The monolith located in Bellvue, Colorado, sits on top of a hill (Credit: Kenna Hughes-Castleberry/The Debrief).

Return of the Monoliths: I Visited One of the Recent Monolith Sites. It Wasn’t What I Expected

Mysterious monoliths are once again springing up in odd and remote locations around the world, particularly in North America. Among the latest appearances of these unusual mirrored structures, one recently appeared in the Nevada desert in mid-June, followed closely by another monolith appearing ten days later in Bellvue, Northern Colorado.

Given that Bellvue is about an hour away from where I live, I couldn’t resist the opportunity to see one of these mysterious objects for myself.

There doesn’t seem to be an overall pattern to their appearance, but whoever is behind the monoliths (possibly the work of copycats, or maybe even a collective belonging to a larger organization), they do know how to get everyone’s attention with their unique construction and placement, resulting in waves of media attention following each appearance.

Monoliths also have fairly deep roots in science fiction, particularly as methods of communication from other (usually alien) societies, which further amplifies their intrigue. Given their cultural significance, before diving into the history of these mysterious monoliths, let me quickly clarify that I approach this topic with skeptical curiosity. I’m curious to know why someone would go to all the trouble to erect one of these structures, which appear to be made with everyday items like poured concrete and possibly sheet metal (sorry to burst anyone’s bubble that hoped this could be signs of alien contact, and yes, I’m an X-Files fan, too).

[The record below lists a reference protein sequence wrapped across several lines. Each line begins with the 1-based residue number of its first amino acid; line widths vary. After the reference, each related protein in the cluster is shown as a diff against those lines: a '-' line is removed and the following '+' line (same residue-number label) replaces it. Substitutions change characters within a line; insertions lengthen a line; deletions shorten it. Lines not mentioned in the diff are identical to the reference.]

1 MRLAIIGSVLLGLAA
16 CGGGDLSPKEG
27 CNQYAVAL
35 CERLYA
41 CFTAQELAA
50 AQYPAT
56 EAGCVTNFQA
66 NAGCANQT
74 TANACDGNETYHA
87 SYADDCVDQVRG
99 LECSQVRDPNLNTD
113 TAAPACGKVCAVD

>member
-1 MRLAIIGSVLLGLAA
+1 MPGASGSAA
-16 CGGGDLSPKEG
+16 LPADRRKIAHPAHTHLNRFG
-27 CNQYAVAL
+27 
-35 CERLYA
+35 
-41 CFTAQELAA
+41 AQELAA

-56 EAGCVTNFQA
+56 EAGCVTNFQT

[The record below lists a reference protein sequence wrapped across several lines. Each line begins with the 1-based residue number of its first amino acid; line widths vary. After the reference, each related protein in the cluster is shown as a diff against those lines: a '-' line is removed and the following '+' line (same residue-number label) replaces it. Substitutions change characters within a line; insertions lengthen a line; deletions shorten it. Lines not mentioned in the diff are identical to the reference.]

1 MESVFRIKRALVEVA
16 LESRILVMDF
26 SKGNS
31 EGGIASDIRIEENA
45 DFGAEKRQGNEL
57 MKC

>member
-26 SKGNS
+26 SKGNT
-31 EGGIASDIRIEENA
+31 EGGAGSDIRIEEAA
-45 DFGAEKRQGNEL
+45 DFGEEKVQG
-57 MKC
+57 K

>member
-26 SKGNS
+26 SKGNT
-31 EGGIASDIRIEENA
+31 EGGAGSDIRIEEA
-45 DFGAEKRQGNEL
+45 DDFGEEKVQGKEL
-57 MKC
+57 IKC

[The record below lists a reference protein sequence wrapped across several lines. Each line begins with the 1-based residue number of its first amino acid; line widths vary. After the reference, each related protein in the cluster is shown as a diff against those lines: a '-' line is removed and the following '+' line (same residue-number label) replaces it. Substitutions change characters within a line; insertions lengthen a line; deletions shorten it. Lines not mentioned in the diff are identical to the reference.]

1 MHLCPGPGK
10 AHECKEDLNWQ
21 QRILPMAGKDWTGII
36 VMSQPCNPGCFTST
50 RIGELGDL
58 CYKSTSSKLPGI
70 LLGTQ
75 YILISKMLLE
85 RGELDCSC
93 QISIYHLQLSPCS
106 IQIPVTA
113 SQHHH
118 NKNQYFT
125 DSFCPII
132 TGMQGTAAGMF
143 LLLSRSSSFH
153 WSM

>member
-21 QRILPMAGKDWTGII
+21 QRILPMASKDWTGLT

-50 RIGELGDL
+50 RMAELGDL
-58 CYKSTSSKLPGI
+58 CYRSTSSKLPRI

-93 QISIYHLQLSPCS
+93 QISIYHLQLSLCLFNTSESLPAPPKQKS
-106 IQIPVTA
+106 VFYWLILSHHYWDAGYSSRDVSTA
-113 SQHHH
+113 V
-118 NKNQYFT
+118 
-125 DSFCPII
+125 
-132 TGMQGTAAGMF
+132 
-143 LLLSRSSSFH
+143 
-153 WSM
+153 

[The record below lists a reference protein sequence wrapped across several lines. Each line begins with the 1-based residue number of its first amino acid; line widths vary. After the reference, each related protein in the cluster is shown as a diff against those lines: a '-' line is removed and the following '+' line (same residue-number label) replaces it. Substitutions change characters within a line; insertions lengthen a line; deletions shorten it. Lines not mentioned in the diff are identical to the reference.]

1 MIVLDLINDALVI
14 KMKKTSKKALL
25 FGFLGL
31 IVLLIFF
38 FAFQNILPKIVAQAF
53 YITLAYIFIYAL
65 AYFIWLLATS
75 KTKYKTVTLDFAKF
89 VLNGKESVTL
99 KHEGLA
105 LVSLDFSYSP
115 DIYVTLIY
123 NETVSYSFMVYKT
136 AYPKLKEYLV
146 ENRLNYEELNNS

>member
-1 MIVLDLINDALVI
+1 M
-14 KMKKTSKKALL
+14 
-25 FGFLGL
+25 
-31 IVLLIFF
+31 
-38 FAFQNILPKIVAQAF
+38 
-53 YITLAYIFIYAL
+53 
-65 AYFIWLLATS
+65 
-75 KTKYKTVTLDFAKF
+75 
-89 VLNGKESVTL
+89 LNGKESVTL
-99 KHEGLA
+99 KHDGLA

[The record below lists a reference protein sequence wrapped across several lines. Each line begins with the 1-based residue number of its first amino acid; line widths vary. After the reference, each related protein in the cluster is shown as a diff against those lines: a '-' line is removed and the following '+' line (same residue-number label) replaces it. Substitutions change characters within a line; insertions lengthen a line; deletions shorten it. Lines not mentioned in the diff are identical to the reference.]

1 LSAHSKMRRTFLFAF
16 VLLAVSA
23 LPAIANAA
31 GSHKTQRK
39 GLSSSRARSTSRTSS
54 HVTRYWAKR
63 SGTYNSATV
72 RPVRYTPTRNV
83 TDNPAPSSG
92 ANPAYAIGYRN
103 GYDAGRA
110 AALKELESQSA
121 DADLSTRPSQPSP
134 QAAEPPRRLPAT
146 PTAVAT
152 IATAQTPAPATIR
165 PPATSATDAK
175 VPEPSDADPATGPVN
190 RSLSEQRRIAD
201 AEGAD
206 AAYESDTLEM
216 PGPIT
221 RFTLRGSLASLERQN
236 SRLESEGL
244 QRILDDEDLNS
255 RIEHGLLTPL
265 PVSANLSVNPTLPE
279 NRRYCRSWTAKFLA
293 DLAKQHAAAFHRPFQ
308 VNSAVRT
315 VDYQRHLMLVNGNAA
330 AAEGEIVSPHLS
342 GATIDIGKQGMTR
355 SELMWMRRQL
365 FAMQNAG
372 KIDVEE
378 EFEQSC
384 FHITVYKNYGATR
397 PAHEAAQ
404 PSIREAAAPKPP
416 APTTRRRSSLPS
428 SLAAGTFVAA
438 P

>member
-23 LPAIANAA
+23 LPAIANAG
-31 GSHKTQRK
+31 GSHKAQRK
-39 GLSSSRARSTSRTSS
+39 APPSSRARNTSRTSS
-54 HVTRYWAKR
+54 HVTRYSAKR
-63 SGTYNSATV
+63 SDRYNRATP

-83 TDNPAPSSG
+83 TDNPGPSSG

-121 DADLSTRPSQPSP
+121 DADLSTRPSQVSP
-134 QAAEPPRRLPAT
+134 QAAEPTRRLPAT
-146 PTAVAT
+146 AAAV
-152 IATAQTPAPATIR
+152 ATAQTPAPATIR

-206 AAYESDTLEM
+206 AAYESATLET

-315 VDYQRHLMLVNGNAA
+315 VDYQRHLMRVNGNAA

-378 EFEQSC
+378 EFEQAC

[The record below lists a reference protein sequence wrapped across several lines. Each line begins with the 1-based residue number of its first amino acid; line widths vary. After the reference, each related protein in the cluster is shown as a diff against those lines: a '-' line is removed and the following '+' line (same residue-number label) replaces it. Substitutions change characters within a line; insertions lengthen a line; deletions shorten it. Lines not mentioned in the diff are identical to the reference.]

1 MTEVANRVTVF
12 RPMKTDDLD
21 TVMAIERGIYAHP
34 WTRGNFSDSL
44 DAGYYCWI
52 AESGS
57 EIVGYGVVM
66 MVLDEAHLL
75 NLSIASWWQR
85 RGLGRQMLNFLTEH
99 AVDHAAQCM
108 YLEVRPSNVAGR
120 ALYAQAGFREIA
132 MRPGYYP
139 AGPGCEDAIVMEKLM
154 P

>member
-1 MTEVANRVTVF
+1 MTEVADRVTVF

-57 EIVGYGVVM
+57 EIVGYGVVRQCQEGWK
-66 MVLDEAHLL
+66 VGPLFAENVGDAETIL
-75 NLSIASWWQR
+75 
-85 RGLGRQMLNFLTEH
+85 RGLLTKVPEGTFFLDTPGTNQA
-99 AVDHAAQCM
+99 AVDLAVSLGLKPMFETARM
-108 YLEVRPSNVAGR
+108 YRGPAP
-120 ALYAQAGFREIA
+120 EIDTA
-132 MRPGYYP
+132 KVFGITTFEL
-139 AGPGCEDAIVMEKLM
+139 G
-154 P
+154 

I pondered questions like these as I began to make my way north toward Bellvue.

A Brief History of the Monolith Appearances

In 2020, multiple different types of monoliths appeared across the globe. The structure seemed to be the same for the first three monoliths: a long, tall tower made of mirrored glass with all four vertical sides the same size.

In the case of the first three appearances, the monolith disappeared and then seemed to “reappear” somewhere else (though whether it was the same structure or something that looked similar is unknown).

It should also be mentioned that in several cases, the monoliths have seemingly “disappeared,” although in several instances it is known that they were dismantled and removed by authorities or landowners (as was the case with the monolith in Bellvue shortly after I visited it).

On November 18, 2020, the first monolith appeared in Utah’s Red Rocks County, creating a media circus of fascination mixed with speculation. This monolith quickly disappeared (with a YouTuber claiming to have removed the structure). The second monolith appeared nine days later, on November 27, 2020, in the Romanian city of Piatra Neamt. This second monolith also disappeared on December 1, leaving a large hole in the ground.

The third monolith quickly followed the first two, popping up in Pine Mountain in Atascadero, California, on December 2, 2020. According to a Vox article, the third monolith was disassembled and reappeared elsewhere on December 4, though I haven’t seen other articles mention the reappearance of the California monolith.